A renewal slip is enclosed. We hope you will include your e-mail address, as we plan to do more of our communication over the Internet to save postage (see box on page 3). And we never share your addresses, not ever. Some of you renewed without a reminder and are all paid up for 2011, for which many thanks. If you’re one of these, there will be a notation on your renewal slip. As always, extra contributions and employer matches are most welcome— indeed crucial—additions.

CET Introduces Kinder Crowd to Croton Treasures CET Kindergarten parents got the 2010/2011 school year started by meeting with the various organizations that support students throughout the district at September’s Kindergarten Social. President Karen Jescavage-Bernard manned the Arboretum table, chatting with CET staff as well as incoming students and their parents. The extension of the boardwalk in the sanctuary has improved accessibility so that even the youngest hiker can enjoy the native flora and fauna the Arboretum has to offer. We hope that school faculty and staff will consider our preserve as a prime resource for the hands-on science programs and as an “outdoor lab” for the district.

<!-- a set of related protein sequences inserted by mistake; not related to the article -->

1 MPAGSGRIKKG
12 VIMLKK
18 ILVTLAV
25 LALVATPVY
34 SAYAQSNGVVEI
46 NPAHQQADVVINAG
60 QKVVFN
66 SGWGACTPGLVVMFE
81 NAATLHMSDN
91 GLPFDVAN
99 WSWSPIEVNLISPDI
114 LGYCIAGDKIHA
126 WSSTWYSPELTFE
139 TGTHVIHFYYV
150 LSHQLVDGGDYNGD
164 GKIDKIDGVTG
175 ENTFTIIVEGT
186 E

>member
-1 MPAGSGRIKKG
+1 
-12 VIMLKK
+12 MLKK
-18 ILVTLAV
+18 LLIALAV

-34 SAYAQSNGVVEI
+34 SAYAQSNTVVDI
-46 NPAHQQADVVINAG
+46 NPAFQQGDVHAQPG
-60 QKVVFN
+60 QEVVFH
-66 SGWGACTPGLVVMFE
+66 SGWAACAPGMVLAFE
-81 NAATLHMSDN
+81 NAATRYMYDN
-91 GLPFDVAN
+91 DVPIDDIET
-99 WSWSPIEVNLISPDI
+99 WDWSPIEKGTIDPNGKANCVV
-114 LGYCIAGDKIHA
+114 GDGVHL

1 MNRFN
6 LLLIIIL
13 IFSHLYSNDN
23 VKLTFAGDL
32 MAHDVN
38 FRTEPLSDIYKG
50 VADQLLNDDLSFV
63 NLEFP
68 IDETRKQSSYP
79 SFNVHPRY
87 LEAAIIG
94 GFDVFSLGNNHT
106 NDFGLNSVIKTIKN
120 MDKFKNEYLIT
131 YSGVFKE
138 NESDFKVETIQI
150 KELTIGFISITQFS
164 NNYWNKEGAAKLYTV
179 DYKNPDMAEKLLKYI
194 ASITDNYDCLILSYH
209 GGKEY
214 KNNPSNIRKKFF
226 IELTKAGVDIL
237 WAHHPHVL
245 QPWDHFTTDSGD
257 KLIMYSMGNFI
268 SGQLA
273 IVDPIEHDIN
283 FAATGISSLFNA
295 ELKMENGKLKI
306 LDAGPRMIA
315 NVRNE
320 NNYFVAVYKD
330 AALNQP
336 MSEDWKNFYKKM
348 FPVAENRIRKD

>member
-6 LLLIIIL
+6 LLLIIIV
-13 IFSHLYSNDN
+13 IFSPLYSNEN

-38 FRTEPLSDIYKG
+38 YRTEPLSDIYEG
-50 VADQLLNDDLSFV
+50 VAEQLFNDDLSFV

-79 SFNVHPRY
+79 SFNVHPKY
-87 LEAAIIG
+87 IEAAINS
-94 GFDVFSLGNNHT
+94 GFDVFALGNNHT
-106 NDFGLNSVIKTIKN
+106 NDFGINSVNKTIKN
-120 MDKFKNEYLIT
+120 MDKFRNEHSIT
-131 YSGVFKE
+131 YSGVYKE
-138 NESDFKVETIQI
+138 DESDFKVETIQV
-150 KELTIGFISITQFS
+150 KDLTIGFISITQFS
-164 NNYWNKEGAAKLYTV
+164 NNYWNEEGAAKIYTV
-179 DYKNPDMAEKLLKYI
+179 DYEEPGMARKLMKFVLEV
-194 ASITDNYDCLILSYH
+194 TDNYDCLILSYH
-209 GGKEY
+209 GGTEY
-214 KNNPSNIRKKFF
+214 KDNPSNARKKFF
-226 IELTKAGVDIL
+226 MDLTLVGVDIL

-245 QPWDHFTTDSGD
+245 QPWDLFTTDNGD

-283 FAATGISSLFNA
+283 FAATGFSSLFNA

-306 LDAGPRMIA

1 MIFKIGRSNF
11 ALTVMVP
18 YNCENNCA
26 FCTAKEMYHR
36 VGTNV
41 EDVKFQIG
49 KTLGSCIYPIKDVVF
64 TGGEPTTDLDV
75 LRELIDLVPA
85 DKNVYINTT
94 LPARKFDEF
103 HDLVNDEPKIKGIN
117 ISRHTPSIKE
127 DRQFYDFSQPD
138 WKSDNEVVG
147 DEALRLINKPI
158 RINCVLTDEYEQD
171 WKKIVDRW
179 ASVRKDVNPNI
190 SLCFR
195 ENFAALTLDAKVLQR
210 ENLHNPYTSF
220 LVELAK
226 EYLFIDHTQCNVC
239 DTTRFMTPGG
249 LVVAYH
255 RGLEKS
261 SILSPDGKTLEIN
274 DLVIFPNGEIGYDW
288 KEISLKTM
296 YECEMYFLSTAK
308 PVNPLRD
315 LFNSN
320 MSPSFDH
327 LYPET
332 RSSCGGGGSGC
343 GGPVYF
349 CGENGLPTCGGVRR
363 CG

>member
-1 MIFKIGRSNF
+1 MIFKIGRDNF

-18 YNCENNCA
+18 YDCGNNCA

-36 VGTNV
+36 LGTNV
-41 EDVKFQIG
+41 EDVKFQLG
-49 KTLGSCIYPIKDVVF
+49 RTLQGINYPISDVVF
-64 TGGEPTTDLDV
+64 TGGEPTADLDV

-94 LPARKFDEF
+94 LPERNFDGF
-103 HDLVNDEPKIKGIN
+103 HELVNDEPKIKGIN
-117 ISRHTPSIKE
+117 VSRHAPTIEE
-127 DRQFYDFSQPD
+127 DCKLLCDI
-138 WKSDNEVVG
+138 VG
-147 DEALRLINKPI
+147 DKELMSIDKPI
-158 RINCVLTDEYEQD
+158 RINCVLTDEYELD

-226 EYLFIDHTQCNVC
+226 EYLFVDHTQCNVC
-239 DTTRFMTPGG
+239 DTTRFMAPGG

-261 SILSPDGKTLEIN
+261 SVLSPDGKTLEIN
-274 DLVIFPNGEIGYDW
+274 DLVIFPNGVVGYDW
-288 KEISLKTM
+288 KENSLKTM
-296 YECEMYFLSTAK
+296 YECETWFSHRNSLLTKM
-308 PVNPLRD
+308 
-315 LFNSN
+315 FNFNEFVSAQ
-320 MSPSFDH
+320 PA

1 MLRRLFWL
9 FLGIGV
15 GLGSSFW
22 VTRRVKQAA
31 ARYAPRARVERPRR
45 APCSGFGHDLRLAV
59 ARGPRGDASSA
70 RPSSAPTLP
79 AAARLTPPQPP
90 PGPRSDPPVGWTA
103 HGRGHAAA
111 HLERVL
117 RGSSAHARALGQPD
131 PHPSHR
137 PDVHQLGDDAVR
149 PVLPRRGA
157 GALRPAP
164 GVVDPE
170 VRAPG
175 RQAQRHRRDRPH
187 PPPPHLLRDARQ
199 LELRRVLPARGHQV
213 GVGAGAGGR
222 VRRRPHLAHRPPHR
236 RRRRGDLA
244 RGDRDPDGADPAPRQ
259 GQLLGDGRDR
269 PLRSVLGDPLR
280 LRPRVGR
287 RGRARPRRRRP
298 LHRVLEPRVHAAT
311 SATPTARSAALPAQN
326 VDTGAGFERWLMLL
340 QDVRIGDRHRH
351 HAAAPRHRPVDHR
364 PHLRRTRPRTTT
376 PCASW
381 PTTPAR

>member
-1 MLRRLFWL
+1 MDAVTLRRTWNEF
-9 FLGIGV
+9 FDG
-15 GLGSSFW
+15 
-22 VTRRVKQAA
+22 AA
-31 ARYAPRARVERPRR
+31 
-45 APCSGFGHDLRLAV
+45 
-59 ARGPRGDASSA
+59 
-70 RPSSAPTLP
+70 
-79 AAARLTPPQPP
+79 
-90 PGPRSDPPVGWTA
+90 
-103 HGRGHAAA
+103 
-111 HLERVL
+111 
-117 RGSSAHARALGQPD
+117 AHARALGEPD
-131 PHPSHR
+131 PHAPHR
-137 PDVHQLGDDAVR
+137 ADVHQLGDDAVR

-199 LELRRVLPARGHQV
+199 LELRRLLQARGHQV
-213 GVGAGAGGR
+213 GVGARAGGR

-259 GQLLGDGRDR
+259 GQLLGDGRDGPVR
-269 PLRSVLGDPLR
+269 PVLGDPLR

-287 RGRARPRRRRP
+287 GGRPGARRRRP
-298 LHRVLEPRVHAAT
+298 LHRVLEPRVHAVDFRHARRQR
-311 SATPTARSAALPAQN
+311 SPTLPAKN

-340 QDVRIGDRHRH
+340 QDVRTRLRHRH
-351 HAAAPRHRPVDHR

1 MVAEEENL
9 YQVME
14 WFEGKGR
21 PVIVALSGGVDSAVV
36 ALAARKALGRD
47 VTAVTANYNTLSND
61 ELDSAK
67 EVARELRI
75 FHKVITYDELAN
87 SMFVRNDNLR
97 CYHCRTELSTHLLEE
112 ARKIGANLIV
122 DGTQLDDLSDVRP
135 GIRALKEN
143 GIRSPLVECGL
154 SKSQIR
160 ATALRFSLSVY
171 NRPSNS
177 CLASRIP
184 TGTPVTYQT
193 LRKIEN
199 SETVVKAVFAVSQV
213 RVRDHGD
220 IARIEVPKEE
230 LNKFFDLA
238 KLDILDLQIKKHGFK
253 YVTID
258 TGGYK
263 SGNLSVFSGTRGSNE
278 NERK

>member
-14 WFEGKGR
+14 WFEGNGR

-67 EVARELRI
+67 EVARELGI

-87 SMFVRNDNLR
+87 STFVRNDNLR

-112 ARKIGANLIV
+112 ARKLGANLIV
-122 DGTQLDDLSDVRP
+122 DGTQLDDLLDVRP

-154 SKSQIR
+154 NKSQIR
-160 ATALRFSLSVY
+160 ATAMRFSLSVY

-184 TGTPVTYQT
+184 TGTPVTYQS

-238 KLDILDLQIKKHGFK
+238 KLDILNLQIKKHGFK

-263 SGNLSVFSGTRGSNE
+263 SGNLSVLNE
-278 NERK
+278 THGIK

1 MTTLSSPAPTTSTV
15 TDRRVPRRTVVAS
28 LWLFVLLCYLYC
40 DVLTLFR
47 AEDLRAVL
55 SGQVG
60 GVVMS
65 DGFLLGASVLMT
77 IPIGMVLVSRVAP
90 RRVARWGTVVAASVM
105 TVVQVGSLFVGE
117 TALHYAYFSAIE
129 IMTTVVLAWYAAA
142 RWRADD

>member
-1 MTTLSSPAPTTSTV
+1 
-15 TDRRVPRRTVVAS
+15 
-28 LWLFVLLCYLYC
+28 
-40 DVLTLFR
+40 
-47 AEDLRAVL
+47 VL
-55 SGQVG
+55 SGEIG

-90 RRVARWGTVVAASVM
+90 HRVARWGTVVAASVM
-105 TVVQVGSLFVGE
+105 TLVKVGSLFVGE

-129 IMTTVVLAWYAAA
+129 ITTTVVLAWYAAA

Future Croton Tiger Sabine Godwin, right, checks out the next course as the ice cream detail—CET PTA Presidents Jennifer Kooney and Kristi Godek—scoops frantically.